American Ninja: Mutoids

Strange observations, weird thoughts, and snarky rebuttals are the domain of Mutoids — Mutant Reviewers’ notated journey through the film of the week.  So what did we notice about American Ninja?

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  • This movie really, really needs an establishing text, because I have no idea where it starts out.  Wikipedia says Philippines, and who am I to argue?
  • Brooding loner with fancy butterfly knife skills… we have our lead!
  • Hackeysack is the official pasttime of the US Army
  • Army base doesn’t have its own airport, but must form a protective convoy just to get a single person to her flight.
  • The opening theme is so dang hyper — especially with that trumpet — that it cracks me up

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American Ninja: Ninjas in the 80s

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Jackson: Have you ever heard of ninjutsu sir?
Colonel Hickock: What’s that?
Jackson: The secret art of assassination.

It’s a well-known trope that pop culture ninjas, like pirates, are nothing like their real-world counterparts.  While there were indeed ninjas, they were assassins rather than warriors who chose to blend in, use underhanded weapons, and kill when the victim was least suspecting it.  Unlike the samurai, the ninja were seen to have no honor nor great status.

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American Ninja: Review

Justin’s Review: ninja1If you were to intentionally create the most stereotypically 80s action movie today, there’s no way you could top what’s already been done in American Ninja.

Largely responsible for the elevation of the ninja to near-mythical status, American Ninja is a hodge-podge of admittedly better 80s films, including The Karate Kid, James Bond, and probably anything to do with Chuck Norris.  Yet it pushes so hard the ninja aspect that instead of being mediocre today, it’s actually endured as a cheesy cult classic that features genuinely enjoyable (if ridiculous) action.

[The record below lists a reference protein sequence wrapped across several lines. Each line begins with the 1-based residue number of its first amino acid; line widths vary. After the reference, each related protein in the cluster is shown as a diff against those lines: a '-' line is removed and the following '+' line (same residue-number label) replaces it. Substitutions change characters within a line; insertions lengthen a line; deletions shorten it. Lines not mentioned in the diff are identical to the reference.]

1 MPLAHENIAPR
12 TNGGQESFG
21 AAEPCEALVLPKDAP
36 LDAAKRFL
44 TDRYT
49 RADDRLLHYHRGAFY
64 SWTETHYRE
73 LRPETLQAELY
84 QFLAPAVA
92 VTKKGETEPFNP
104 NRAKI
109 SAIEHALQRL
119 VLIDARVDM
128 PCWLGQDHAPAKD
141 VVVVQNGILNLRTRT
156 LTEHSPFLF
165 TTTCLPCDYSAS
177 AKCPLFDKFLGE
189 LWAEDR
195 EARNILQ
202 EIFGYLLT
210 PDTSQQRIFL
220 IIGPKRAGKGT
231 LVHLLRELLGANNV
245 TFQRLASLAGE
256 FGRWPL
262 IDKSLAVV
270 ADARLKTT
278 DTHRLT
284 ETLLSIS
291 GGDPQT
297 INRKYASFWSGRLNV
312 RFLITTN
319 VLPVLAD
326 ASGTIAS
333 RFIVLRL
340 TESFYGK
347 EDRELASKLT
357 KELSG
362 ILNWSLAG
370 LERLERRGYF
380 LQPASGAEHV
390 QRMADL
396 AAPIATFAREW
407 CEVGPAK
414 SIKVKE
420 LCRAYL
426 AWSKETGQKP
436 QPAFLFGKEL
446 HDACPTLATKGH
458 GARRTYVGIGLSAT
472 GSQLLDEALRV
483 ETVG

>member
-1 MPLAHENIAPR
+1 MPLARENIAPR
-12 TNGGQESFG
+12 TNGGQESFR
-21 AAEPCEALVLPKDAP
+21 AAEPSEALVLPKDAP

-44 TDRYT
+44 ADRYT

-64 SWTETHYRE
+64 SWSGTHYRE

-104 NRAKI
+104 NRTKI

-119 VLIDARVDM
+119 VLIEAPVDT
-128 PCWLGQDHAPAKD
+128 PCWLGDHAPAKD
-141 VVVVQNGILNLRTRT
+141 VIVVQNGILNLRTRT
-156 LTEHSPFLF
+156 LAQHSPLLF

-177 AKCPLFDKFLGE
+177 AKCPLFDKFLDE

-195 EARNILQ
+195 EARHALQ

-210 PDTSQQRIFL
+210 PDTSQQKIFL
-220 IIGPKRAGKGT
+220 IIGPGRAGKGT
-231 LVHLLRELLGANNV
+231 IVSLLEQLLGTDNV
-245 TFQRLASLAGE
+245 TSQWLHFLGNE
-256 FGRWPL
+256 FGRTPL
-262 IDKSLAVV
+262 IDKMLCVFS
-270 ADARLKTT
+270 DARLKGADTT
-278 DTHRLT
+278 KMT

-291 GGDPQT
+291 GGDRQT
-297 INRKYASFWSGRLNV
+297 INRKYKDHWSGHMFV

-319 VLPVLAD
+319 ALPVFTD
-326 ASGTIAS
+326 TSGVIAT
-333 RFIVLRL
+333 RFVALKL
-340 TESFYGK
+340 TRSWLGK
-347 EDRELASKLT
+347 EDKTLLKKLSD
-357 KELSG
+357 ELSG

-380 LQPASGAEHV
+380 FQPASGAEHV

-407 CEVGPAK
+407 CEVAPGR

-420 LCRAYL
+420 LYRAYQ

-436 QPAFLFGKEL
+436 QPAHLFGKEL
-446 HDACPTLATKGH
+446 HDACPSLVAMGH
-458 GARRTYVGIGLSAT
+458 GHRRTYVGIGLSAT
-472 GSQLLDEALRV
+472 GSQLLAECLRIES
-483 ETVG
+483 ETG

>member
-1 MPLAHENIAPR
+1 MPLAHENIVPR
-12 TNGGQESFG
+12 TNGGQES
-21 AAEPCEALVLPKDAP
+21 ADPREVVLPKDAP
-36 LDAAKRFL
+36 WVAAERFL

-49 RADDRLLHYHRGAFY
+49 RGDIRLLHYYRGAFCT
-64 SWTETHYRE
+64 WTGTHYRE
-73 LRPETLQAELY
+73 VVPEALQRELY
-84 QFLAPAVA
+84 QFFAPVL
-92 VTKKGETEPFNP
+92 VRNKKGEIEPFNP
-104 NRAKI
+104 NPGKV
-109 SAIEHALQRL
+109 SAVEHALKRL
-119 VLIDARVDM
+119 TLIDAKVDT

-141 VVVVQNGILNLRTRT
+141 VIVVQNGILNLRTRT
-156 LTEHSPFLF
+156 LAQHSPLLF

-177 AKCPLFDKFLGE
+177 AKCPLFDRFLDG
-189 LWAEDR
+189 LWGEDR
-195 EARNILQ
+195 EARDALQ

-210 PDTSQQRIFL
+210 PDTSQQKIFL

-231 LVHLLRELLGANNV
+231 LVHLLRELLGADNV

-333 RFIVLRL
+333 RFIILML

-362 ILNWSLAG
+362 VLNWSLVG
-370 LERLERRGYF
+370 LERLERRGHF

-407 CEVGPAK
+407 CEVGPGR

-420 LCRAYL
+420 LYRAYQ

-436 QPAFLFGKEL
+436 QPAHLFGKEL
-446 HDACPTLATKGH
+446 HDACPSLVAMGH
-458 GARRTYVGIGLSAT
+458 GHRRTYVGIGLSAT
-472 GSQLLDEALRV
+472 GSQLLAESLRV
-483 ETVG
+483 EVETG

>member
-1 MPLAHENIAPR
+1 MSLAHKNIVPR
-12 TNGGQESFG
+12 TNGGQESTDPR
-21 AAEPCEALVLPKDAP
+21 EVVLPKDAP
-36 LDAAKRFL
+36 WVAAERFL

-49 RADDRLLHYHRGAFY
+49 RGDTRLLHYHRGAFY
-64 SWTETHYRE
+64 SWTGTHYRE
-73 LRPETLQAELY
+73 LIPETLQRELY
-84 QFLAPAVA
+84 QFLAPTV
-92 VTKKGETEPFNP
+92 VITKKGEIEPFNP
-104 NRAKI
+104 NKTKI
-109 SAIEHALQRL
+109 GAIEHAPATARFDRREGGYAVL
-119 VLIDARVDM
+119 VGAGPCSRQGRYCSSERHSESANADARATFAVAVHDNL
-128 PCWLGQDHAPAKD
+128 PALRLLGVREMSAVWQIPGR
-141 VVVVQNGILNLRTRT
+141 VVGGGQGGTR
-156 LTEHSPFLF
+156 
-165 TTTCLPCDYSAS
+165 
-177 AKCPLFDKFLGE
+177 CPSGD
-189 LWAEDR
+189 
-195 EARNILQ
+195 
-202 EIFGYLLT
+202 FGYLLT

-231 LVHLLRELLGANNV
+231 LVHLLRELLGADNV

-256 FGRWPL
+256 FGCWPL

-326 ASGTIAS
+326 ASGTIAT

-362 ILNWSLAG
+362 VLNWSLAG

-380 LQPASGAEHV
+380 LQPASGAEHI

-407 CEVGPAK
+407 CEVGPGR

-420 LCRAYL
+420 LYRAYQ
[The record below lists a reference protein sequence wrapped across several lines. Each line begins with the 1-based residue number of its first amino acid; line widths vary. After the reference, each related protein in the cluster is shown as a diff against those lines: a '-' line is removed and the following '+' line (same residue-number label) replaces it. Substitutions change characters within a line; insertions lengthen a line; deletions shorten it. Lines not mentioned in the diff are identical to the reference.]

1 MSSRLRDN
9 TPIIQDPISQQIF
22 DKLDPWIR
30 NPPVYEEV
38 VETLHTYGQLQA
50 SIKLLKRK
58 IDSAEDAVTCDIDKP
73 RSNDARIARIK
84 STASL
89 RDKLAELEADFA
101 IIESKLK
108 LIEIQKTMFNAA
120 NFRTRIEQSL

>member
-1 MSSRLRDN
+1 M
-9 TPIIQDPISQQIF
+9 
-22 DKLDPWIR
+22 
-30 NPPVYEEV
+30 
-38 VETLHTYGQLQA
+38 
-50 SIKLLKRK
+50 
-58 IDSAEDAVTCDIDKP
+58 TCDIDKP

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Six iconic 80s movie soundtrack tunes

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Is it just me, or is the movie soundtrack in decline in pop culture?  It used to be that a movie could really launch a song into the stratosphere and that films would have robust soundtracks, but I am hard-pressed to think of the last major non-Chipmunks movie that sent a song to the Top 40s.  Perhaps the greatest era for the movie-tune partnership was the 80s, and today I’m going to list six memorable tunes and why they still mean a lot to me.

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The Lords of Discipline

lords-discipline-poster“I’d rather get my teeth kicked in than memorize the periodic table any day.”

The Scoop: 1983 R, directed by Franc Roddam and starring David Keith, Michael Biehn, and Judge Reinhold

Tagline: No tagline

Summary Capsule: Cadets at a military school that ISN’T the Citadel struggle with things like hazing, racism and whether to drink their mint juleps out on the veranda. Not necessarily in that order.

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